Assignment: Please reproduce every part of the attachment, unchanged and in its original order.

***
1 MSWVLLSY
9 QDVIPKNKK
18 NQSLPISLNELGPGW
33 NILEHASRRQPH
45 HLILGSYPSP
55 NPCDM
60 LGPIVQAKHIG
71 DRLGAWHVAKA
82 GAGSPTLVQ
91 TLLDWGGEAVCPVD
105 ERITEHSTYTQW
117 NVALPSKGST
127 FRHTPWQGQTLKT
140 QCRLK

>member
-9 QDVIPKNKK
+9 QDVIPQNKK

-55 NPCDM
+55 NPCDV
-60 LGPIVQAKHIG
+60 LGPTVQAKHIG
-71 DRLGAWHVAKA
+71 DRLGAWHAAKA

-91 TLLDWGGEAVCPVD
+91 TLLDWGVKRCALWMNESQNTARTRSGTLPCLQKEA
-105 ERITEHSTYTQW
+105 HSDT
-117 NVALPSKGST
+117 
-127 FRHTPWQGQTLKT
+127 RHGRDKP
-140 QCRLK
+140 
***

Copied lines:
1 MSWVLLSY
9 QDVIPKNKK
18 NQSLPISLNELGPGW
33 NILEHASRRQPH
45 HLILGSYPSP
55 NPCDM
60 LGPIVQAKHIG
71 DRLGAWHVAKA
82 GAGSPTLVQ
91 TLLDWGGEAVCPVD
105 ERITEHSTYTQW
117 NVALPSKGST
127 FRHTPWQGQTLKT
140 QCRLK

>member
-9 QDVIPKNKK
+9 QDVIPQNKK

-55 NPCDM
+55 NPCDV
-60 LGPIVQAKHIG
+60 LGPTVQAKHIG
-71 DRLGAWHVAKA
+71 DRLGAWHAAKA

-91 TLLDWGGEAVCPVD
+91 TLLDWGVKRCALWMNESQNTARTRSGTLPCLQKEA
-105 ERITEHSTYTQW
+105 HSDT
-117 NVALPSKGST
+117 
-127 FRHTPWQGQTLKT
+127 RHGRDKP
-140 QCRLK
+140 